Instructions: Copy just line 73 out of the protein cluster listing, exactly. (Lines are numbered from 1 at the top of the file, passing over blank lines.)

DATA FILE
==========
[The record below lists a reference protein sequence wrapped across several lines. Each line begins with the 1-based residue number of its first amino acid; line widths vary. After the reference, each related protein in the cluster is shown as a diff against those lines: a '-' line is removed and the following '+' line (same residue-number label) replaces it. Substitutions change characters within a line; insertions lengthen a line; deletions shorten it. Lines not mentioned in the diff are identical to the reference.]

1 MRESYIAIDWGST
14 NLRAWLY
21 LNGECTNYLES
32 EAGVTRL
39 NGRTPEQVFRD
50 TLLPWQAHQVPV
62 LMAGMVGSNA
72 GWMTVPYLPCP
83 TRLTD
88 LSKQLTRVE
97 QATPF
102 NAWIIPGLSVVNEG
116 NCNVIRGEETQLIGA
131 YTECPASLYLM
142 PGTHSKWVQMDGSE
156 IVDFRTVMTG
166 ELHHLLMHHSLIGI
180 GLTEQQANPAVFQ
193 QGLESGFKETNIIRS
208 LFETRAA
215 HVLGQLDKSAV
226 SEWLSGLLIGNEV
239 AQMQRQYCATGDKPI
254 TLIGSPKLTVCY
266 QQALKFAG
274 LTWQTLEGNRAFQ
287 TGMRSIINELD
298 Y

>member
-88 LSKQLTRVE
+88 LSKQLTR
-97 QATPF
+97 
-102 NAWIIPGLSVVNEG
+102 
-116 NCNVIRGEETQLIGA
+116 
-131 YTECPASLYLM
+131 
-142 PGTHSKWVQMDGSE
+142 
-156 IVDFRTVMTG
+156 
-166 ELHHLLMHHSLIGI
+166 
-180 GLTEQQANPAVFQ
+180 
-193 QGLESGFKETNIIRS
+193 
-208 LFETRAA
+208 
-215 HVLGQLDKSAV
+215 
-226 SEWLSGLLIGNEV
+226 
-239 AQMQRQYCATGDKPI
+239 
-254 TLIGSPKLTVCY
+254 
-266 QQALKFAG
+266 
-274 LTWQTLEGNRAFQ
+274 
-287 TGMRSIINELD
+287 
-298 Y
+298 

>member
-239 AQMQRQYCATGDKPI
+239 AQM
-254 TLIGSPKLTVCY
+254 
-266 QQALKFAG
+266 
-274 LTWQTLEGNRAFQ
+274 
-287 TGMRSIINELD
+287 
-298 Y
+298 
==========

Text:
+254 